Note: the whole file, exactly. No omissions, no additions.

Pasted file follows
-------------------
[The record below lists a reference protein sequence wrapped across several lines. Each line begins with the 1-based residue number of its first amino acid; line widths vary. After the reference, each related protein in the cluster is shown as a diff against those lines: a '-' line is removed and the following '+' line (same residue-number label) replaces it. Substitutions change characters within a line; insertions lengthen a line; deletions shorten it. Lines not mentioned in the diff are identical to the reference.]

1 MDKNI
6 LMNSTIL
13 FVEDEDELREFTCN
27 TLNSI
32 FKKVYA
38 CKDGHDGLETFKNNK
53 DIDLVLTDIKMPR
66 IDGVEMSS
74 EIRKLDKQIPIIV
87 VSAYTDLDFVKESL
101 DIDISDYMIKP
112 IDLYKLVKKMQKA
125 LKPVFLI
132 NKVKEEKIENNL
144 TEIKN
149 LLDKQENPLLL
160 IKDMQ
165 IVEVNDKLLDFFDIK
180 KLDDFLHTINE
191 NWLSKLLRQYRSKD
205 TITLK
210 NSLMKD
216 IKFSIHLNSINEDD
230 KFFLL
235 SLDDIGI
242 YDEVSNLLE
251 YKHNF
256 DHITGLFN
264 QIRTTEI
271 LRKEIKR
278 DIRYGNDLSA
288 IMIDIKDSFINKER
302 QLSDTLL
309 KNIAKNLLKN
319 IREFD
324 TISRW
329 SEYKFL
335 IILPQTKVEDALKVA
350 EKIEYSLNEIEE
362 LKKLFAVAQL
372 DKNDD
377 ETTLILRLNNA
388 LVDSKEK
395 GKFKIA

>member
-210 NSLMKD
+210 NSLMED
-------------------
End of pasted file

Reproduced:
[The record below lists a reference protein sequence wrapped across several lines. Each line begins with the 1-based residue number of its first amino acid; line widths vary. After the reference, each related protein in the cluster is shown as a diff against those lines: a '-' line is removed and the following '+' line (same residue-number label) replaces it. Substitutions change characters within a line; insertions lengthen a line; deletions shorten it. Lines not mentioned in the diff are identical to the reference.]

1 MDKNI
6 LMNSTIL
13 FVEDEDELREFTCN
27 TLNSI
32 FKKVYA
38 CKDGHDGLETFKNNK
53 DIDLVLTDIKMPR
66 IDGVEMSS
74 EIRKLDKQIPIIV
87 VSAYTDLDFVKESL
101 DIDISDYMIKP
112 IDLYKLVKKMQKA
125 LKPVFLI
132 NKVKEEKIENNL
144 TEIKN
149 LLDKQENPLLL
160 IKDMQ
165 IVEVNDKLLDFFDIK
180 KLDDFLHTINE
191 NWLSKLLRQYRSKD
205 TITLK
210 NSLMKD
216 IKFSIHLNSINEDD
230 KFFLL
235 SLDDIGI
242 YDEVSNLLE
251 YKHNF
256 DHITGLFN
264 QIRTTEI
271 LRKEIKR
278 DIRYGNDLSA
288 IMIDIKDSFINKER
302 QLSDTLL
309 KNIAKNLLKN
319 IREFD
324 TISRW
329 SEYKFL
335 IILPQTKVEDALKVA
350 EKIEYSLNEIEE
362 LKKLFAVAQL
372 DKNDD
377 ETTLILRLNNA
388 LVDSKEK
395 GKFKIA

>member
-210 NSLMKD
+210 NSLMED